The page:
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Women In Science

Sexual harassment pervasive in science, National Academies study says

Cultural change needed to prevent injury to female faculty, students

by Andrea Widener
June 13, 2018 | A version of this story appeared in Volume 96, Issue 25


Credit: National Academies of Science, Engineering & Medicine
A video by the National Academies summarizing its findings on sexual harassment.

A widespread culture of sexual harassment drives women away from science careers and perpetuates a gender gap, according to a new report from the National Academies of Science, Engineering, & Medicine.

Science and sexual harassment

The National Academies of Science, Engineering & Medicine released a wide reaching report on sexual harassment in science. Here is what it says about why science, technology, engineering, and mathematics (STEM) fields are particularly vulnerable to harassment and what university should do about it.

Why STEM disciplines are particularly ripe for harassment:
- The dependence on advisors and mentors for career advancement
- The system of meritocracy that does not account for the declines in productivity and morale as a result of sexual harassment
- The “macho” culture in some fields
- The informal communication network, in which rumors and accusations are spread within and across specialized programs and fields

Key changes needed to stop sexual harassment:
- Integrate values into the system
- Change the power dynamic
- Support targets of sexual harassment
- Improve transparency and accountability.

Large percentages of women in science, technology, engineering, and mathematics (STEM) fields report being harassed. That includes 50% of female faculty and staff and 20 to 50% of students, the report says.

“The cumulative effect of sexual harassment is a significant and costly loss of talent in science, engineering, and medicine,” says committee member Lilia Cortina, a University of Michigan psychology professor who has studied harassment for 25 years.

Targets of harassment report lower job satisfaction and often withdraw from or quit their jobs, the report says. Others report depression or posttraumatic stress.

STEM fields, including chemistry, are particularly vulnerable to sexual harassment because men still far outnumber women in faculty and leadership positions, and students usually rely on a single advisor to guide their research and promote their careers, the report adds.

Chemist Mary Boyd, provost of Berry College, says she is glad the National Academies took on this important issue. “They offer the findings, conclusions, and recommendations in a spirit of optimism: that addressing sexual harassment is everybody’s responsibility,” she says. “It is going to take all of us to really combat sexual harassment.”

A complete culture change is needed to address sexual harassment in universities, the report says. Too often, universities have just done what is required by law, but that isn’t enough to change how people behave. “Sexual harassment is primarily a problem of organizational culture,” Cortina says. “Academic institutions need to move away from a culture of compliance and toward a culture of respect.”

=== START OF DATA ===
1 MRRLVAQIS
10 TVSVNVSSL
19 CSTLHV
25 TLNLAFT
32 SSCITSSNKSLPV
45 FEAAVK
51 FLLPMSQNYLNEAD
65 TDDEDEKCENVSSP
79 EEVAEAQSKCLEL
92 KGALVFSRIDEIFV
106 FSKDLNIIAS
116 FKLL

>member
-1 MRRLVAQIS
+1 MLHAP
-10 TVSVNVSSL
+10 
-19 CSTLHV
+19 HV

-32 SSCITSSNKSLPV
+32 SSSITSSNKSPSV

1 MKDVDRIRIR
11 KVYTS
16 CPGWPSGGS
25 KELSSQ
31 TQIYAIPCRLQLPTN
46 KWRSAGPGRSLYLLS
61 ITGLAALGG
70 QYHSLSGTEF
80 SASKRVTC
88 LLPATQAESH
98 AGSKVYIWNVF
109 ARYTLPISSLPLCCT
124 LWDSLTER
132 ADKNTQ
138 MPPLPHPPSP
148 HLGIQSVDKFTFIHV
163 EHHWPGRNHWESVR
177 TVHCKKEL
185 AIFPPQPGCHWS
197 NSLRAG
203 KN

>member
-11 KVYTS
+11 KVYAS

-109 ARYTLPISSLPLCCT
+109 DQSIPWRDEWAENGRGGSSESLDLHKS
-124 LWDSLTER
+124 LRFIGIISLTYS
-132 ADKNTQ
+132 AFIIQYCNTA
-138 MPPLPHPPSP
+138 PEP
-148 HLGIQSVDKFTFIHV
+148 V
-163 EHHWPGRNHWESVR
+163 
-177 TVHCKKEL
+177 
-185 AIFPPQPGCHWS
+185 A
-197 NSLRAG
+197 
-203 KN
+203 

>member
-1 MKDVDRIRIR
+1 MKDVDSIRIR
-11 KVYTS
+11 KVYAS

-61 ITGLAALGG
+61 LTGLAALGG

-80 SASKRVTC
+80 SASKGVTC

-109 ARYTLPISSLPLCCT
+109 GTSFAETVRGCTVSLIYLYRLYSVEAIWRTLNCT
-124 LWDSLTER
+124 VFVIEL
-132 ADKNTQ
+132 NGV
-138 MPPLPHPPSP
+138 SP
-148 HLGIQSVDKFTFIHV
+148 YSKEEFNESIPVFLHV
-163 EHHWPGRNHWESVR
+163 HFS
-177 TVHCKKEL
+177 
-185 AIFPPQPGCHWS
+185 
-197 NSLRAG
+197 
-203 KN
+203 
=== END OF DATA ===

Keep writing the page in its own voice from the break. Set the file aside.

Sexual harassment doesn’t have to involve sexual propositioning, touching, or assault to cause problems. If pervasive, behaviors often brushed off as unimportant—such as offhand comments about someone’s appearance or capabilities and other actions labeled as gender harassment—can do just as much damage to a student or faculty member’s prospects, the report points out. And harassment is especially widespread for minorities and people who identify as lesbian, gay, bisexual, transgender, or queer, who can face multiple forms of derogatory and discriminatory behavior.


The cumulative effect of sexual harassment is a significant and costly loss of talent in science, engineering, and medicine.”

Changing academic culture has to start at the top, with leaders who make it clear there is no tolerance for sexual harassment at their institutions, the report says. Universities need to lay out clear, escalating consequences for harassing behaviors and focus their training on what someone should do if they are harassed or witness harassment.

Academic institutions should also increase diversity at all levels, provide more support for targets of harassment, decrease tolerance for gender harassment, reduce the power faculty have over students, and publicize harassment reports and consequences.


The National Academies report also calls on scientific societies to help change the culture of sexual harassment. For example, the report recommends that societies help support people who are harassed.

David Smorodin, assistant general counsel for the American Chemical Society, says he appreciates that the report recognizes that societies can play an important role in making that change. The report “really does present a challenge to all professional scientific societies,” he says.

The challenge now is going to be getting universities to adopt the recommendations, Boyd says. “Sometimes there needs to be an incentive [to change], and so far there has not been a great incentive.”

This article has been translated into Spanish by and can be found here.


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